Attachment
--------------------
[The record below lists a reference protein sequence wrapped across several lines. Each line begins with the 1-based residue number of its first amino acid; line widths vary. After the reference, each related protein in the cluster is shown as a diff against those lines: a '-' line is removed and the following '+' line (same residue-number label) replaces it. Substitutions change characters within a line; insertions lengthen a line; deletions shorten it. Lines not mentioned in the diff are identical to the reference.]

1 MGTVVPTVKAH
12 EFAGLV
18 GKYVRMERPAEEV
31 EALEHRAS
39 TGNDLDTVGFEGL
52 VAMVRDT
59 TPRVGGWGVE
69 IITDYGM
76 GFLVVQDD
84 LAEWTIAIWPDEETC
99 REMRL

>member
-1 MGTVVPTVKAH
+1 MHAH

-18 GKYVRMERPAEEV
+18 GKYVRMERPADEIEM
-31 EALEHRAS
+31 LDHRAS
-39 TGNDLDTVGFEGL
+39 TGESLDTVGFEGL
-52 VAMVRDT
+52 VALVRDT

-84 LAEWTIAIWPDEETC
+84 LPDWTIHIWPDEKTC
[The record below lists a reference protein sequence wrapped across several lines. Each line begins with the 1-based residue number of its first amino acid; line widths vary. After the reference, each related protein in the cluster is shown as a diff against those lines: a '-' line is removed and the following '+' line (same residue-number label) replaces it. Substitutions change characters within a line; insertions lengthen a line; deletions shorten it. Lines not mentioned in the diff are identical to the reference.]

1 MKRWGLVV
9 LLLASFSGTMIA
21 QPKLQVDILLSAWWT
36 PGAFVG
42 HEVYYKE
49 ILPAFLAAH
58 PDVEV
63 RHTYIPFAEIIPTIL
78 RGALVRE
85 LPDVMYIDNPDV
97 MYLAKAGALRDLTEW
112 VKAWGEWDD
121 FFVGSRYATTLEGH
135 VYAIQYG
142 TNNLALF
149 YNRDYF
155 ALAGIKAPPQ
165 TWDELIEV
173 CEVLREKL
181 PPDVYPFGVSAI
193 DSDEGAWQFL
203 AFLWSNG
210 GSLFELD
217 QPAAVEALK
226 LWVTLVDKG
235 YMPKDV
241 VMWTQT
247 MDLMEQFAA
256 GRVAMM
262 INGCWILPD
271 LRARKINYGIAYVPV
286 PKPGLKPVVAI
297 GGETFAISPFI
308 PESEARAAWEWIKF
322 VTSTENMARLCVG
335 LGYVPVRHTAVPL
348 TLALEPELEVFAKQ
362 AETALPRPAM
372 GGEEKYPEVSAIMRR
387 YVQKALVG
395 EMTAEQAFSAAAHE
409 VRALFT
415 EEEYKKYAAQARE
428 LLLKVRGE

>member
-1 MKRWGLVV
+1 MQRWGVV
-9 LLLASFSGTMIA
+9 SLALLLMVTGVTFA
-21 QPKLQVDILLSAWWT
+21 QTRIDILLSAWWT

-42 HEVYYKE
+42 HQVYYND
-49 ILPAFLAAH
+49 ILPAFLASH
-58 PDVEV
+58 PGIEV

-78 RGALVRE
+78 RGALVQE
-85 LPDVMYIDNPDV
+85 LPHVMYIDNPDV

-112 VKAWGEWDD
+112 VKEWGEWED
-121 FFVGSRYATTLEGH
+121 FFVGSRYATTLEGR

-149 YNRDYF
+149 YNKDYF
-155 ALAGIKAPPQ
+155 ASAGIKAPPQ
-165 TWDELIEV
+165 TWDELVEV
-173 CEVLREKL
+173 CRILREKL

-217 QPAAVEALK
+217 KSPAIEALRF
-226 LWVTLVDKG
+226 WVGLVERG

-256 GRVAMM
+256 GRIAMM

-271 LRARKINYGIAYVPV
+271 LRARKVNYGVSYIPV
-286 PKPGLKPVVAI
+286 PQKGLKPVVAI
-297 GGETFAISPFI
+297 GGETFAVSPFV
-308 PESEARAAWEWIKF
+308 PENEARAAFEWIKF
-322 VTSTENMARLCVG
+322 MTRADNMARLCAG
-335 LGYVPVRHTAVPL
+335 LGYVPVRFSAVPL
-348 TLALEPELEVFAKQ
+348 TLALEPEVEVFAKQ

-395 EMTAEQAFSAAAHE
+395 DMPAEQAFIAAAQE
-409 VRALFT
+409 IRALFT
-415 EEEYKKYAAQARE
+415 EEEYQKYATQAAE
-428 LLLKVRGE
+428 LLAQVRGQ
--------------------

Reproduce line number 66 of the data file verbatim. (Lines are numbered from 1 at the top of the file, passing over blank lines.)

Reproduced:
387 YVQKALVG